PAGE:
Outer hair cells (OHCs) in the mammalian ear exhibit electromotility, electrically driven somatic length changes that are thought to mechanically amplify sound-evoked vibrations. For this amplification to work, OHCs must respond to sounds on a cycle-by-cycle basis even at frequencies that exceed the low-pass corner frequency of their cell membranes. Using in vivo optical vibrometry we tested this theory by measuring sound-evoked motility in the 13-25 kHz region of the gerbil cochlea. OHC vibrations were strongly rectified, and motility exhibited first-order low-pass characteristics with corner frequencies around 3 kHz- more than 2.5 octaves below the frequencies the OHCs are expected to amplify. These observations lead us to suggest that the OHCs operate more like the envelope detectors in a classical gain-control scheme than like high-frequency sound amplifiers. These findings call for a fundamental reconsideration of the role of the OHCs in cochlear function and the causes of cochlear hearing loss.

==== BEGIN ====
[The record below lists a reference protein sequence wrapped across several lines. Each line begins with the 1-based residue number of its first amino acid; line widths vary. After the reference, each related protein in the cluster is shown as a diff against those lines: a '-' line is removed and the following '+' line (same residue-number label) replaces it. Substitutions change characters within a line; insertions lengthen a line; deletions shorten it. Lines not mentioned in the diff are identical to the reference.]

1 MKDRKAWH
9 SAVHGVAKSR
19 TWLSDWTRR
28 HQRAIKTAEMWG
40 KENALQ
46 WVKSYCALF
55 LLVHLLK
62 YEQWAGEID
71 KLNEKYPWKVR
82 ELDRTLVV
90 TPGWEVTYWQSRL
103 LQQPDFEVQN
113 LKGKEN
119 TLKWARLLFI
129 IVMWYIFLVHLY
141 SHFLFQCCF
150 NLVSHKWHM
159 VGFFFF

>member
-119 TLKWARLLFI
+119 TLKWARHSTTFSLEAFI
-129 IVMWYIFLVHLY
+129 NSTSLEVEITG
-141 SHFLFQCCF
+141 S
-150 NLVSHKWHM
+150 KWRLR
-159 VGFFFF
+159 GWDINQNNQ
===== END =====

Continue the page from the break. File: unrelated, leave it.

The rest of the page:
Additional Metadata
Keywords cochlear amplifier, cochlear mechanics, electromotility, hearing, Mongolian gerbil, neuroscience, outer hair cells, physics of living systems
Persistent URL dx.doi.org/10.7554/eLife.47667, hdl.handle.net/1765/119903
Journal eLife
Citation
Vavakou, A. (Anna), Cooper, N.P. (Nigel P.), & van der Heijden, M. (2019). The frequency limit of outer hair cell motility measured in vivo. eLife, 8. doi:10.7554/eLife.47667